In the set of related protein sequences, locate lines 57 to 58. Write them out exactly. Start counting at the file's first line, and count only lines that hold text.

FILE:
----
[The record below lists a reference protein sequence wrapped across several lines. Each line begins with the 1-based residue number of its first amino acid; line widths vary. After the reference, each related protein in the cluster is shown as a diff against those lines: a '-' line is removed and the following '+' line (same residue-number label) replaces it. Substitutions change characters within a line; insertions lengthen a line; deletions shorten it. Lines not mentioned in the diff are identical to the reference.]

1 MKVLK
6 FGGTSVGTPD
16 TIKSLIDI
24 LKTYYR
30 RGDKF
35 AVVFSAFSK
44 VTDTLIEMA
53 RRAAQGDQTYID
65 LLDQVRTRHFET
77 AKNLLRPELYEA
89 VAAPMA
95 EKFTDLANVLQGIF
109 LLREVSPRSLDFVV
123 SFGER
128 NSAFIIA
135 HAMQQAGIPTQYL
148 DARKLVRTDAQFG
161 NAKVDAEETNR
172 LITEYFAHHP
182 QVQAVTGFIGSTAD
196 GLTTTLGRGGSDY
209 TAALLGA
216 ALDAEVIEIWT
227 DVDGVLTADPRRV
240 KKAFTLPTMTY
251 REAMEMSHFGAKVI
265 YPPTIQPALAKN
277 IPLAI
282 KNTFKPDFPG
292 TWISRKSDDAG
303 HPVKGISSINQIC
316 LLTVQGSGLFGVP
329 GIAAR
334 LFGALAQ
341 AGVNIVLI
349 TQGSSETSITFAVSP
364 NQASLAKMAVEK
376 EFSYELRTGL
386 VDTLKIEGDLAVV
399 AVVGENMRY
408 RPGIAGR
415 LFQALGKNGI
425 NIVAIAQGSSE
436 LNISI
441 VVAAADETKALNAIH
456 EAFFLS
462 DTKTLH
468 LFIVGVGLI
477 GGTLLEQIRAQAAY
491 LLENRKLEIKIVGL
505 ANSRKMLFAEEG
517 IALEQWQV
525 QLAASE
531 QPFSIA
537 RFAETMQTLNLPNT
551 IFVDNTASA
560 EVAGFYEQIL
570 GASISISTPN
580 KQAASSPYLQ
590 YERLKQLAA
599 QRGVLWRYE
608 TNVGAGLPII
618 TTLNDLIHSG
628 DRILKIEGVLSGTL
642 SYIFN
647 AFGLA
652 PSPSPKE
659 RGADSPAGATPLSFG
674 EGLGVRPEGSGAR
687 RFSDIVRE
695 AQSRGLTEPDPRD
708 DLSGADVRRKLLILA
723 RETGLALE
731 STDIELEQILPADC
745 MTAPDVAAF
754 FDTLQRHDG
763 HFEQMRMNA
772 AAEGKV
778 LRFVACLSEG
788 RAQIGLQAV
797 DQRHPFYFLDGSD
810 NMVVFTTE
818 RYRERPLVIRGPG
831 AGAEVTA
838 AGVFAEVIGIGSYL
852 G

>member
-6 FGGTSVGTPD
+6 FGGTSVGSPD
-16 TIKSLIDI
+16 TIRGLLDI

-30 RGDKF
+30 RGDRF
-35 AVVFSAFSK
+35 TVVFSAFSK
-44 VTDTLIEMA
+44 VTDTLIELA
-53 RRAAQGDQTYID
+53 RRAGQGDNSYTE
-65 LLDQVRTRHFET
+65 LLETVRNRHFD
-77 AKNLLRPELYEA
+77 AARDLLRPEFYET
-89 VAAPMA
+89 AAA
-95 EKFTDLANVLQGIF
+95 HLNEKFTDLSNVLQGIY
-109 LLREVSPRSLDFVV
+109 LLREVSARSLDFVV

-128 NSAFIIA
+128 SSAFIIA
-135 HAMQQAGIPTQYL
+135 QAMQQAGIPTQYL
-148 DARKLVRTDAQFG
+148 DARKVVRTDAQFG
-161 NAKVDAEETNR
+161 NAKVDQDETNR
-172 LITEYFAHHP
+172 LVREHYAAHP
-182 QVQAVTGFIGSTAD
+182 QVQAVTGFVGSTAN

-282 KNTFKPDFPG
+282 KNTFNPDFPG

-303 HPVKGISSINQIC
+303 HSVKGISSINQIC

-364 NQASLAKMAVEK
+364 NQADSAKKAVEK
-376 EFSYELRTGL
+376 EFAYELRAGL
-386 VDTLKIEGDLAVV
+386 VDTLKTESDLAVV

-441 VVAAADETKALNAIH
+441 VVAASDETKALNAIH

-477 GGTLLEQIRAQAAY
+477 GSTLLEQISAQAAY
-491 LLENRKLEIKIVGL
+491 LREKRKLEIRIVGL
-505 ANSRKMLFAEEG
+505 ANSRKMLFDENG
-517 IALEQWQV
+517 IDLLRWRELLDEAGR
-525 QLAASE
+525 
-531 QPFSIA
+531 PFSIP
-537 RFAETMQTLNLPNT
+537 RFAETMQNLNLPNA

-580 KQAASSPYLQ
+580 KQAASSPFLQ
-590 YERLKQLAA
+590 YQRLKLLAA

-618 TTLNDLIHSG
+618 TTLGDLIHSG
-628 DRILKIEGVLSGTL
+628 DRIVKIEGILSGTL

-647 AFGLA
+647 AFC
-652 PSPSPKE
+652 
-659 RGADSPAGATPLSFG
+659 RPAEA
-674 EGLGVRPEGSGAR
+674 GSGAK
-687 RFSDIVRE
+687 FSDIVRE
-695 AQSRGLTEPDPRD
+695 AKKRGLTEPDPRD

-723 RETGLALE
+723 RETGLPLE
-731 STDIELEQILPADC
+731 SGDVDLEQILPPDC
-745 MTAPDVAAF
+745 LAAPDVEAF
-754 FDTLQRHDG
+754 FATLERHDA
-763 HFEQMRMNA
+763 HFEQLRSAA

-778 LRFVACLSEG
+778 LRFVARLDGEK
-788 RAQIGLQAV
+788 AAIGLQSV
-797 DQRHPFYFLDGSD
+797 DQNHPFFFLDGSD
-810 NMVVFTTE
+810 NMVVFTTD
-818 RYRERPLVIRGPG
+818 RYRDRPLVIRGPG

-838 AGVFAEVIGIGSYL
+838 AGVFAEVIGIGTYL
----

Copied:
551 IFVDNTASA
560 EVAGFYEQIL